SHOULD GAY CRUISES STOP AT ANTI-GAY PORTS?
Thu, 22 March 2012The two men arrested for indecent exposure during a gay cruise have been released on the Caribbean island of Dominica, but questions are being asked about why the ship stopped at an anti-gay port in the first place.
Americans Robert Hart (41) and Dennis Jay Mayer (53) were spotted having sex on the Celebrity Summit ship by locals on the docks in the town of Roseau.
Police boarded the ship, arrested the men and held them until they were found guilty of indecent exposure.
They were each fined around U.S. $900 before being released.
The American company behind the cruise, Atlantis Events, has now come under fire for organising gay cruises that stop at ports that have anti-gay laws.
Rich Campbell, Atlantis Events President, issued a statement about the incident, saying that people should "get the facts correct before condemning Atlantis or Dominica for what happened".
According to Campbell, the "guests were seen engaging in a sexual act outdoors on their balcony in full public view of the port and town. Not only did many of the residents witness the act, several of our guests saw this incident as well".
He insisted that the "arrests had nothing to do with the guests’ sexual orientation, nor was any 'anti-gay' law invoked. These guests were engaged in behaviour that is inappropriate in any port of call, or major city for that matter."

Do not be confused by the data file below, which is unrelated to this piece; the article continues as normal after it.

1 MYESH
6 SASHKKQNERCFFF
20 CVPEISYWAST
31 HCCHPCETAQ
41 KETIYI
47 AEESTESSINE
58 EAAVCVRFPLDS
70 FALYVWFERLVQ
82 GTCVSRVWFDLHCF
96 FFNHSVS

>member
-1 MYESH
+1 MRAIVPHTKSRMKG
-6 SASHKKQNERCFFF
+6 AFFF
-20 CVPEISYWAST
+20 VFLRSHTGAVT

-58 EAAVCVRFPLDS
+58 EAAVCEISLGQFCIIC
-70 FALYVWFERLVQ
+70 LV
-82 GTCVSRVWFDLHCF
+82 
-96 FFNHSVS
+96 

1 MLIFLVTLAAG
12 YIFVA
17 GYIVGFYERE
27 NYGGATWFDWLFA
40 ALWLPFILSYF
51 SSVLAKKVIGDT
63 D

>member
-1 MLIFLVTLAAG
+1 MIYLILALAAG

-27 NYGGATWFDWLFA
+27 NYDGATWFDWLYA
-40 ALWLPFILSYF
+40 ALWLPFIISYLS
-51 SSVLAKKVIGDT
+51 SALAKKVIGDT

Police officials, however, said that they considered charging the men with sodomy, which is illegal in Dominica and carries penalties including 10 years in prison, but chose not to do so because it would have taken too long to prosecute.
"...we decided that it was in our best interest to deal expeditiously with the issue and get the individuals out of our island as quickly as possible,” Dominican Police Chief Cyril Carette told thedominican.net.
Writing on the Atlantis Events Facebook page, one commentator, Brian James, said: "Our gay dollars shouldn't be given to countries who criminalize "buggery" or Sodomy, or a normal behaviour between partners. Removing our gay dollars from their port may convince them to change their laws. Just because they are 'old laws' doesn't mean they don't occasionally enforce them."
What do you think? Should gay cruise companies stop at ports that have laws that persecute gays and lesbians?